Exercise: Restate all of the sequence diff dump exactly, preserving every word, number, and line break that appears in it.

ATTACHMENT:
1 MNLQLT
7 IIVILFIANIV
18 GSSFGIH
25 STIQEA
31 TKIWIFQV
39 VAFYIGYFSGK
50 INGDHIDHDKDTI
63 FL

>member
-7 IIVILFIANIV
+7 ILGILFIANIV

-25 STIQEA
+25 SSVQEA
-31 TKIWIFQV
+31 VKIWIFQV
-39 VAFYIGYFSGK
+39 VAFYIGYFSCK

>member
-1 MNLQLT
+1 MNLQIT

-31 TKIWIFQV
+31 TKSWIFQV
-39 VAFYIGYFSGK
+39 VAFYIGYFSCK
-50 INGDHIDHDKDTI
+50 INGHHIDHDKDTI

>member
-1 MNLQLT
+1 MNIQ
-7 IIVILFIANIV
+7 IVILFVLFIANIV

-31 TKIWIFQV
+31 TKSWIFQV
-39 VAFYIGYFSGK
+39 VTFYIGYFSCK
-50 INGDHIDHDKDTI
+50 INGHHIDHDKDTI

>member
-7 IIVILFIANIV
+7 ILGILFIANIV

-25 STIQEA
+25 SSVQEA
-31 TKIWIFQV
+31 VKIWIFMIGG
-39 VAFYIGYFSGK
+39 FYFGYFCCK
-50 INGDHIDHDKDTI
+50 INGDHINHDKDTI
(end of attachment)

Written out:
1 MNLQLT
7 IIVILFIANIV
18 GSSFGIH
25 STIQEA
31 TKIWIFQV
39 VAFYIGYFSGK
50 INGDHIDHDKDTI
63 FL

>member
-7 IIVILFIANIV
+7 ILGILFIANIV

-25 STIQEA
+25 SSVQEA
-31 TKIWIFQV
+31 VKIWIFQV
-39 VAFYIGYFSGK
+39 VAFYIGYFSCK

>member
-1 MNLQLT
+1 MNLQIT

-31 TKIWIFQV
+31 TKSWIFQV
-39 VAFYIGYFSGK
+39 VAFYIGYFSCK
-50 INGDHIDHDKDTI
+50 INGHHIDHDKDTI

>member
-1 MNLQLT
+1 MNIQ
-7 IIVILFIANIV
+7 IVILFVLFIANIV

-31 TKIWIFQV
+31 TKSWIFQV
-39 VAFYIGYFSGK
+39 VTFYIGYFSCK
-50 INGDHIDHDKDTI
+50 INGHHIDHDKDTI

>member
-7 IIVILFIANIV
+7 ILGILFIANIV

-25 STIQEA
+25 SSVQEA
-31 TKIWIFQV
+31 VKIWIFMIGG
-39 VAFYIGYFSGK
+39 FYFGYFCCK
-50 INGDHIDHDKDTI
+50 INGDHINHDKDTI